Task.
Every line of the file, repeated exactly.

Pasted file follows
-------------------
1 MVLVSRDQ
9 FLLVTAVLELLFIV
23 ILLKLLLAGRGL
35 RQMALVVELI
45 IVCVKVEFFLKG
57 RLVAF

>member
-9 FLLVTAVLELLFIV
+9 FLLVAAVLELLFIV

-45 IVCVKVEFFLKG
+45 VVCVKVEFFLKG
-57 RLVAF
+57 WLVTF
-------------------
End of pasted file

1 MVLVSRDQ
9 FLLVTAVLELLFIV
23 ILLKLLLAGRGL
35 RQMALVVELI
45 IVCVKVEFFLKG
57 RLVAF

>member
-9 FLLVTAVLELLFIV
+9 FLLVAAVLELLFIV

-45 IVCVKVEFFLKG
+45 VVCVKVEFFLKG
-57 RLVAF
+57 WLVTF